Jupiter is bright and easy to find in the early morning sky. I really wanted to see for myself that Jupiter, which usually has two darker cloud bands, now has only one. But sunrise is sooooooo early in summer, I really couldn’t get up before dawn this morning, but I had to see the ‘single-banded’ Jupiter in the telescope for myself.
So I decided to try to find Jupiter in the daytime. With the bright sunshine overwhelming the fainter stars and planets, how to find it? My palm pilot (Andreas Hofer Planetarium) told me that after 9am, Jupiter was in the open sky over my house between the trees, but Jupiter isn’t easy find in the daytime and I don’t have one of those fancy pointing computers on my telescope. So how to point my telescope, with its tiny field of view, to find Jupiter, a tiny needle in a large haystack of the sky?
To do this, I needed to find a spot out of direct sunlight and know which direction to point and how high Jupiter is above the horizon. Our large tree shaded me from the sun, and I used a Wixey Digital Angle Gauge I attached to my 8″ dob to find the correct elevation above the horizon, which I found from my palm planetarium. I tilted the scope until the angle gauge read Jupiter’s altitude (40 degrees), then rotated the scope to the approximate azimuth from the palm pilot. Then, using my 7×50 finder telescope attached to the dobsonian (which sees more sky then the telescope itself, I scanned right and left a bit and found Jupiter -a small, non star-like round dot..
Then I observed through the dobsonian with a 6mm (200x) eyepiece. Jupiter looked soft around the edges, no moons, no color, but the one band of darker shading, offset from the center of the planet, was easy to see, even against the bright sky. While I had glimpses of detail, nothing consistent. The polar regions were slightly darker. Polarizing sunglasses worked best to help increase the contrast. A yellow filter helped the view a bit.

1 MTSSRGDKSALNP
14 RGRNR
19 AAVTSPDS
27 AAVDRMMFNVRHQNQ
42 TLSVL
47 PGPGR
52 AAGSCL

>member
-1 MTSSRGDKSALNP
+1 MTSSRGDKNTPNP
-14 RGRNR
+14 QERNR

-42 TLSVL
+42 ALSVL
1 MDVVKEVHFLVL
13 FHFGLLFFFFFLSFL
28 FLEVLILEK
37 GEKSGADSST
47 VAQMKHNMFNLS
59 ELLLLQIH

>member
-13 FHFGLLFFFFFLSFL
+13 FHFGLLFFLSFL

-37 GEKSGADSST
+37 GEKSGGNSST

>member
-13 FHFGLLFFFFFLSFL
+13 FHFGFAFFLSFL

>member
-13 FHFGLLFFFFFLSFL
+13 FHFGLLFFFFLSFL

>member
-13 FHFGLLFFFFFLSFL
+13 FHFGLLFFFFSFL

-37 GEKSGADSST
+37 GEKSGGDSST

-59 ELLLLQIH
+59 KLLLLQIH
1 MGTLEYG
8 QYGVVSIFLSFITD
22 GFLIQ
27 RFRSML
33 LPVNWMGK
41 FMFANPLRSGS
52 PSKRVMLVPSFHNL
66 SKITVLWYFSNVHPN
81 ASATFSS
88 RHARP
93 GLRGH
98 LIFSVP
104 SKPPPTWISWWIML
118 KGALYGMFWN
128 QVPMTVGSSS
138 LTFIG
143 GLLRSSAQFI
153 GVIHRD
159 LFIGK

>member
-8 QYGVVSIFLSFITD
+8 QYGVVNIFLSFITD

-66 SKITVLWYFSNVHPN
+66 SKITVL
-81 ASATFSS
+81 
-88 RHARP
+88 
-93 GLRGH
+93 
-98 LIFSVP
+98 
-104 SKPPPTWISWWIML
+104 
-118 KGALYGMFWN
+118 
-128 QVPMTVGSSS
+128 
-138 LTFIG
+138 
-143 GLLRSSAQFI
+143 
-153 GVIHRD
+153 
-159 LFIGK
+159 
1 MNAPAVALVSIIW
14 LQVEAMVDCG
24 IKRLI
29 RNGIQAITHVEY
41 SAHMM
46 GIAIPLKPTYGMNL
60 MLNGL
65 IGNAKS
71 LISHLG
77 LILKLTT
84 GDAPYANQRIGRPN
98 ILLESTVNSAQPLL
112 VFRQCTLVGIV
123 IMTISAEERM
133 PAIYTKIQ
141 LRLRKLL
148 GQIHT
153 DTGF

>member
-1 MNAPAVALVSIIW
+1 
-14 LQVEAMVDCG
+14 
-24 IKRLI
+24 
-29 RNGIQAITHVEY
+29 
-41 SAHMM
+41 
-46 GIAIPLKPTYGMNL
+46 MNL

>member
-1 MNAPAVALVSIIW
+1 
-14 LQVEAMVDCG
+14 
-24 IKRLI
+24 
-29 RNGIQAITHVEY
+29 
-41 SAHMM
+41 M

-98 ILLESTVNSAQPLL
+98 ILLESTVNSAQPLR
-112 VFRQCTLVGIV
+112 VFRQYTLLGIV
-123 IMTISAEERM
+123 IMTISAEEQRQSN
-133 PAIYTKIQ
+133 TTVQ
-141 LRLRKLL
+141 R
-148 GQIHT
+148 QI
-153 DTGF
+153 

It doesn’t seem like there’s enough detail to do any serious work, but it was clear that Jupiter had only one prominent band, and that was worth it. And thanks to my $35 angle gauge and a bubble level to set the gauge to horizontal, I’ve found Venus and Jupiter in the daytime.
Attached is a photo I took with the Rebel through the eyepiece. I just held the camera right next to the eyepiece and used Live View to wait until Jupiter moved through the center of the view. The I took the photos – using the settings I already had set to take a photo of my scope. The technical settings are: 55mm zoom at the P setting minus 2/3 step, ISO 800 which resulted in 1/30 sec F5.6. Playing with the brightness and the levels in my photo software brings out the band a bit more. In the photo, Jupiter is the white disc in the upper part of the blue area. Since I used the zoom on the camera, Jupiter is larger than it looked to me though the eyepiece, but the view (and the band) was clearer than seen in the photo.